1. The New York Jets. By 9 p.m. last night, I’d mapquested routes from the Meadowlands to Lucas Oil Field. I'd packed my suddenly very lucky No. 42 kelly green mesh Ronnie Lott jersey and placed my ready-to-go duffel bag by the door of my apartment. Apparently, it’s about a 12 hour drive from here to there, by way of I-78 and West Virginia, out to the home of Peyton Manning and the Indianapolis Colts. So, who’s coming with me? I know that Mark Sanchez, Dustin Keller, Shonn Greene, Thomas Jones and company will be out there – although they’re flying – because they’ve ADVANCED TO THE AFC CHAMPIONSHIP GAME! After upsetting the Cincinnati Bengals in the Wild Card Round of the NFL Playoffs, the Jets went on the road to San Diego and upended the Chargers, 17-14, with a dominant second-half performance. Rex Ryan's bunch hit harder. They held on longer. And, they kicked truer. According to Ryan, it was "Jets Football." This run to the AFC Championship Game marks just the fourth time the Jets have advanced to the Conference Title Game. The Jets will take their league-best rushing attack and league-best defense into Indy to face arguably the greatest quarterback to ever play this game. Manning vs. Sanchez. This matchup is largely why the Jets are currently getting 7.5 points in Vegas. I teased the OVER down to 34 and the Colts down to -.1.5 for a few bucks already and am hoping to be able to put some money on the Jets closer to the weekend when all the rubes in the Midwest start wagering on the Horseshoes and pushing the line, hopefully, up to 9 or 10. Well, that's the plan, anyway. Although I don't know if they'll be time when I'm barrelling across state lines on my way to the game.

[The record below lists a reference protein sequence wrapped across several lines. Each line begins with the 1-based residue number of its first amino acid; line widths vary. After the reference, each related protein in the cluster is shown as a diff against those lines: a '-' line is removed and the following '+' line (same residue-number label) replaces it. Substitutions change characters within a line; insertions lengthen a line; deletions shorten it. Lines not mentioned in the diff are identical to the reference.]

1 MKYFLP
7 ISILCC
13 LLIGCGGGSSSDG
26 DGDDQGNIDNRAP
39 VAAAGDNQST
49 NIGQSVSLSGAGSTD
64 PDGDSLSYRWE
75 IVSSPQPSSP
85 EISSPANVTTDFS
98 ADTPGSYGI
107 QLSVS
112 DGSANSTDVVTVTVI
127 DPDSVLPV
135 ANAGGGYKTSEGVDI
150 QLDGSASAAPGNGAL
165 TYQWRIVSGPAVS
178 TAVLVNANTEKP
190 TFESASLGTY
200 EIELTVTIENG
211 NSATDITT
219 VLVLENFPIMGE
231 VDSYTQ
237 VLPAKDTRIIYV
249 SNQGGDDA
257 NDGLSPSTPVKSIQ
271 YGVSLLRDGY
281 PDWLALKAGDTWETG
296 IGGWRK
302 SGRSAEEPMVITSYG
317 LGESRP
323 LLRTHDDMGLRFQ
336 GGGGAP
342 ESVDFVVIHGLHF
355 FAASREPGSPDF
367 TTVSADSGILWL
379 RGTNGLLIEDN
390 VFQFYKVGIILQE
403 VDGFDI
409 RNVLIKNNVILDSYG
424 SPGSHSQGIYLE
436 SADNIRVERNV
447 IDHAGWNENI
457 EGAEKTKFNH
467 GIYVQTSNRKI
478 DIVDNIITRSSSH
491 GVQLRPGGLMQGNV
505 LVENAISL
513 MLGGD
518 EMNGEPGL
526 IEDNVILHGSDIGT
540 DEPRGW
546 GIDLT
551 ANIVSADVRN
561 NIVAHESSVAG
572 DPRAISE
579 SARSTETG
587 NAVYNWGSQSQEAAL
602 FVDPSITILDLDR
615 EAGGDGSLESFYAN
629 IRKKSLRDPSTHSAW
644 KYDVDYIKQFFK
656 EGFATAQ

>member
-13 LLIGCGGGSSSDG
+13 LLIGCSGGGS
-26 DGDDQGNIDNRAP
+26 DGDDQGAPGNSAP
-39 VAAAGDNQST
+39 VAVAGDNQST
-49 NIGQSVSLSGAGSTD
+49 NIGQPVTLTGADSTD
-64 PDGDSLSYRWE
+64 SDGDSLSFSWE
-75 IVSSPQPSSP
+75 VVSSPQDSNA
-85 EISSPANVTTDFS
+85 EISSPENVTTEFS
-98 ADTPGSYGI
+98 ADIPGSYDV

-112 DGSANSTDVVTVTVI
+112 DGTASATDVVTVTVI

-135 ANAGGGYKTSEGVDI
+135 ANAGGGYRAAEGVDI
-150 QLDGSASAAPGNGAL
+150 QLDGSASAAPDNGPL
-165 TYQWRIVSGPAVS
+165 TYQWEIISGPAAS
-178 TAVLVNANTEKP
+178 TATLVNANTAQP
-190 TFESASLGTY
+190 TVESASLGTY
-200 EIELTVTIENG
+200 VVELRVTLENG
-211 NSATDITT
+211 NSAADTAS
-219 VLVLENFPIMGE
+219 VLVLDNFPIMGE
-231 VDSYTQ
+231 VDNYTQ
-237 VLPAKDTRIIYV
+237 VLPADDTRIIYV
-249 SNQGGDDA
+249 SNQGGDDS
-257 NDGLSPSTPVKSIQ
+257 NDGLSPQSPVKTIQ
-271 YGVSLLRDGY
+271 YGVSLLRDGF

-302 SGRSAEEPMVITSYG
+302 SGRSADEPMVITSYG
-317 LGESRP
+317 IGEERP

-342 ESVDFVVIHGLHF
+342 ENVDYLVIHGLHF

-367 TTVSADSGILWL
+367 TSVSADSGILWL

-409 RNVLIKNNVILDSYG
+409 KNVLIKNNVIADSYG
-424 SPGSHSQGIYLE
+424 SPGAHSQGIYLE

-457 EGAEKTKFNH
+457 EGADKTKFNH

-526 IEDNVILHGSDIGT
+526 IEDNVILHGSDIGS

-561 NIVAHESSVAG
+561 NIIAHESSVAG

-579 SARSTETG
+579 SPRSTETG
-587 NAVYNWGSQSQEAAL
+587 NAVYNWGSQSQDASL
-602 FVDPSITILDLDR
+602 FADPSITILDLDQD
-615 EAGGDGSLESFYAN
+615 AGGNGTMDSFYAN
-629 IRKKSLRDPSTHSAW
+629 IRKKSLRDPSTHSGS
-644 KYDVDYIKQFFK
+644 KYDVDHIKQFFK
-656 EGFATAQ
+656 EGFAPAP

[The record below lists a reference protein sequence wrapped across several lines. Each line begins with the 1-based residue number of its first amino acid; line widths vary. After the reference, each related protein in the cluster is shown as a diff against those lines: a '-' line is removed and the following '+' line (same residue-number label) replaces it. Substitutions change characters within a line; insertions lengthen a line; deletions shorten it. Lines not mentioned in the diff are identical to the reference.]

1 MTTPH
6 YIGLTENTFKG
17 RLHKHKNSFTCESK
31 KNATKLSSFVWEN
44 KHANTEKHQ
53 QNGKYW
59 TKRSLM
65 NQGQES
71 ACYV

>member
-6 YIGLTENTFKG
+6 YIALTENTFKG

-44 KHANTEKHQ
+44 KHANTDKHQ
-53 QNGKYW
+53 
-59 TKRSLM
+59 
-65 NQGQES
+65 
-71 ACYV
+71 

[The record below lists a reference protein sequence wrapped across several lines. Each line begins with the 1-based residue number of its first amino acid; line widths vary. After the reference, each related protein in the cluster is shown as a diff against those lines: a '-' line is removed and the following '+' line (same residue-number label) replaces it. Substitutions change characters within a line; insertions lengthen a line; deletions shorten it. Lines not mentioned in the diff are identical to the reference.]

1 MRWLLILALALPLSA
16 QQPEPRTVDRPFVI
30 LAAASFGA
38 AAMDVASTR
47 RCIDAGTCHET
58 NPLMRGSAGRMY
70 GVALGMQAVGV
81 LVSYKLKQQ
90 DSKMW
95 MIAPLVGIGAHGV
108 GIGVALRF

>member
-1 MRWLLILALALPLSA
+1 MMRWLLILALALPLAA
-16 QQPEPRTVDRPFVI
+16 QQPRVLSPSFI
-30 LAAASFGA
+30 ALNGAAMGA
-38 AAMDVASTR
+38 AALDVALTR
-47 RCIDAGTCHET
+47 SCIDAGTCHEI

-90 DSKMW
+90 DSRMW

2. Darrelle Revis. With two highlight reel interceptions in his first two playoff games, there is no doubting that No. 24 is the breakout star of this year’s Super Bowl tournament. He’s added Vincent Jackson (and Antonio Gates, too) to his trophy case. Revis is like a Predator who decided the most dangerous game on this planet is NFL wide receivers. He has systematically skinned them alive and moved on. Quietly. Methodically. Without mercy or animosity. Next up? Reggie Wayne. Yeah, that guy is not likely to make it back to the chopper. In the first meeting of these two teams in Week 16, Revis held Wayne to 33 yards on 3 catches over 7 targets into the third quarter.